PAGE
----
There are some clear trends developing you need to be aware of, understand, and then incorporate into your marketing strategies.
Attention Economy. People see more than 34 billions bits of information daily according to a report by the University of California, San Diego. The figure equals to reading two books a day. We are moving to the attention economy where people’s attention is treated as a scarce commodity.
That’s a lot of information to process and more and more people are starting to tune out. Currently there is too much content on too many platforms, says Maggie Leifer McGary, a digital content strategist based in Washington D.C. That said she believes that images/video will continue to gain as a preferred content source for users.
Businesses will have to work smarter truly understanding their product and audiences within the attention economy. Jennifer Stauss Windrum, founder of the social business, Sock Monkeys Against Cancer (SMAC) echoes McCary’s thoughts and adds that organizations need to make their messages visual and shareable in our highly “Pinterest-ized” social media world.
Mobile. It is making the list for a second year and for a good reason. It continues to dominate, as a business must. People are moving away from desktops to smart phones and tablets in greater numbers. Mobile is important to your marketing.
According to research published by The Pew Internet & American Life Project, more than 90 percent of Americans own cellphones and 57 percent of all Americans go online using their mobile phone. With smart phones now outnumbering their less intelligent ancestors and cell providers offering a multitude of data plans, the mobile revolution has arrived.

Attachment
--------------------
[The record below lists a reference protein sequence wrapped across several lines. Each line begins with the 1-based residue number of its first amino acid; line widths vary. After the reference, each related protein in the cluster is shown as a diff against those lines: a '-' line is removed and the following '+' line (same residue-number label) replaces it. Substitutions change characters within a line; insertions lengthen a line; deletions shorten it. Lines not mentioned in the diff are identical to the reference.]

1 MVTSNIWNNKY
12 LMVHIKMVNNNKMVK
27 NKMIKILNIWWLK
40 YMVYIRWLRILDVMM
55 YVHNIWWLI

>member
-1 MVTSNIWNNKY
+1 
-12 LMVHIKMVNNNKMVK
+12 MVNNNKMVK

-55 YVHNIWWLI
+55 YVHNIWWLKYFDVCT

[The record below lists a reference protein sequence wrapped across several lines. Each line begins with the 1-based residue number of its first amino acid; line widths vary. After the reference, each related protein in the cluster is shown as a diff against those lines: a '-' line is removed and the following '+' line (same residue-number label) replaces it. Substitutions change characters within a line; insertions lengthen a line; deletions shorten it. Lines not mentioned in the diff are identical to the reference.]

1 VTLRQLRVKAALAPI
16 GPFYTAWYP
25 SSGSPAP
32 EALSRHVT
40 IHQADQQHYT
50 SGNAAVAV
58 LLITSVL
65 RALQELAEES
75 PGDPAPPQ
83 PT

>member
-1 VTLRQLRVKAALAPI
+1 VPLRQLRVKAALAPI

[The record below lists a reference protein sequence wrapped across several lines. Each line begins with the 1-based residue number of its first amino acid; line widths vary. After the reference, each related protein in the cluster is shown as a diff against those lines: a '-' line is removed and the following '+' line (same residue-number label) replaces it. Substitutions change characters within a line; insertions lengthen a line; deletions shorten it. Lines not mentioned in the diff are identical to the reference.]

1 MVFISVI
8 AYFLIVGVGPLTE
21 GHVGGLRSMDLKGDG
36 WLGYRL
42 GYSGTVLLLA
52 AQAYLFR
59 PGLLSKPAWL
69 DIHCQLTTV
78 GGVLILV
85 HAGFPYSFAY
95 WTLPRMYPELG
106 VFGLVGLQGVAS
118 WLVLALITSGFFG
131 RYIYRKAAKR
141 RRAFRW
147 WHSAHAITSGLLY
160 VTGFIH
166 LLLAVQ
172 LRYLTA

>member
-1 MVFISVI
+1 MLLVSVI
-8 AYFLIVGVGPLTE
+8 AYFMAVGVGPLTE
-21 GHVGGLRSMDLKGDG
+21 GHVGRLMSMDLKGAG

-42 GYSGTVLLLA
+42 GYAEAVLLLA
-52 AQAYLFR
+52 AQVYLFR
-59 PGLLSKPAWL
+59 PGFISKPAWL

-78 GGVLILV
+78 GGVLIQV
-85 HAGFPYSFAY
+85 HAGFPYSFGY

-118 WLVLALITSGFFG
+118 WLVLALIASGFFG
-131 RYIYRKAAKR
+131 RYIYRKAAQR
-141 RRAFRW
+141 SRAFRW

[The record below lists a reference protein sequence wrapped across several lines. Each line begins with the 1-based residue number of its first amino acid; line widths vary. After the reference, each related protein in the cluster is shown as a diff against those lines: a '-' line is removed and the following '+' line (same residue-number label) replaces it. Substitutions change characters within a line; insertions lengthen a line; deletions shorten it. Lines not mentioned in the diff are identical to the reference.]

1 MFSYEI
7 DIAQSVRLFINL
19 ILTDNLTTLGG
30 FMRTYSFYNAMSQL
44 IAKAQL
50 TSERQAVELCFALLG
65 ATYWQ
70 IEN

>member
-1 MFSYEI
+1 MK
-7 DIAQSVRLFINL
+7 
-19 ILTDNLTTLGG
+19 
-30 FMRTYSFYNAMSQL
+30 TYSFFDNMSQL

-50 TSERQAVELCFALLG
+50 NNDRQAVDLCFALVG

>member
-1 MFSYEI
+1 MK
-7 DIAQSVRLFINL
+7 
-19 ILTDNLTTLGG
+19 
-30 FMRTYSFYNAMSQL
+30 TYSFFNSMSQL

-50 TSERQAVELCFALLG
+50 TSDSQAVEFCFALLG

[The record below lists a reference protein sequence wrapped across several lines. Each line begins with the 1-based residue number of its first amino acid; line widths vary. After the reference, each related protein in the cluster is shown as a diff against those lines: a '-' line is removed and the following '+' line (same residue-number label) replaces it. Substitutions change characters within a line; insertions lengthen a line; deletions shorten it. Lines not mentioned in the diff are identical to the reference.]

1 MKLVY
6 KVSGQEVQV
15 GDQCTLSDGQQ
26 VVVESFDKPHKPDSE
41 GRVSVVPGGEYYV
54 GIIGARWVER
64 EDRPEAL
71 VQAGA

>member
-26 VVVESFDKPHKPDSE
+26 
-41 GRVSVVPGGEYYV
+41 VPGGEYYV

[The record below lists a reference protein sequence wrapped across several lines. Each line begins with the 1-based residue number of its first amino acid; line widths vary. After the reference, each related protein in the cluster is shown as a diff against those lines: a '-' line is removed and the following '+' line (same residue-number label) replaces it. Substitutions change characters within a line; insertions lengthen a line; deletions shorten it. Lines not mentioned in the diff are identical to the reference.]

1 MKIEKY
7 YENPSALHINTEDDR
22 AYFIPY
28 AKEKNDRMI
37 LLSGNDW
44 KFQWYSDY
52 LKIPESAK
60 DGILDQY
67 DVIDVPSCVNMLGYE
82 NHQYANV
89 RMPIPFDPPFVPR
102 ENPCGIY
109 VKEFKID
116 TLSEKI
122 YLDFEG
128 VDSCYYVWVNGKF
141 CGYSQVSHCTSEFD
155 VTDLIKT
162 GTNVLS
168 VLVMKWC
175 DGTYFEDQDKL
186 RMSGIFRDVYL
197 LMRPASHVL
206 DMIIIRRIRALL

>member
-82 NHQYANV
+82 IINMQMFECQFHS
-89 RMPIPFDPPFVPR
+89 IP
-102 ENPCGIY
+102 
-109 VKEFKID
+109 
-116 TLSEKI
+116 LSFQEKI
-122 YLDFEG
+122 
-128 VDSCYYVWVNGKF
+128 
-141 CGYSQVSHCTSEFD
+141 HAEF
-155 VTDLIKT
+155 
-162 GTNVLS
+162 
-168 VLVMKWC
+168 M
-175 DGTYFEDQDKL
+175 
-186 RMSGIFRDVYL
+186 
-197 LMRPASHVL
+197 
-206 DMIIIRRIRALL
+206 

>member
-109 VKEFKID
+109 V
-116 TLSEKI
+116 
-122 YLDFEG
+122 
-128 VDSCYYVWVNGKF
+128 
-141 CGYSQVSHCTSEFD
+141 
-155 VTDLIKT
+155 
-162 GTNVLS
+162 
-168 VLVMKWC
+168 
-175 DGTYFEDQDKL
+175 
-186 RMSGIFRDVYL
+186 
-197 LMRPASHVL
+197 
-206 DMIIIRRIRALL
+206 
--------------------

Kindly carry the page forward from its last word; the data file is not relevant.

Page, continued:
Organizations need to move from just mobile optimization of their digital properties to responsive and adaptive designs, which are designs that fluidly change and respond to fit any screen or device size. Geoff Livingston, founder of Tenacity5 Media shares that thanks to diverse mobile media properties, business can now deploy customized campaigns to attract customers on the go.
Kami Watson Huyse, CEO of Zoetica, concurs adding that customers expect real time information based on location and relevance. This will require organizations to think more in terms of one-to-one personalization. Mobile can provide this to them.
Predictive Tools. We are moving away from the simple analytic tools, which only give the basic information. The tools are become more predictive, which means various techniques from statistics; modeling, machine learning, and data mining can analyze historical and present day information to make predictions about unknown events in the future.
Lani Rosales, Chief Operating Officer at AGBeat where business meets web, explains the era of simple tools no longer excites and the world is looking to discover what to do with all of their data, so predictive technologies will gain traction in 2014. She believes that all of the current tools we are using can not only play better together, but also produce more meaningful results.
The trends of the attention economy, mobile, and predictive tools feed into a positive customer experience. Customer service should always be a cornerstone for public-facing organizations. Social media is becoming a more subtle extension of things where some brands understand it is a slog of real business says Howie Goldfarb, CEO of Blue Star Strategic Marketing. Organizations need to continue to improve customer service and communications on social channels.
The New Year will be about effectively understanding then reaching your customers. Reaching them where they are, not where you want them to be with information in a format they want. And providing them with the best customer service on all communication channels. Here’s to a great 2014!
This column was originally published in the Lexington Herald-Leader on Monday, December 30, 2013.
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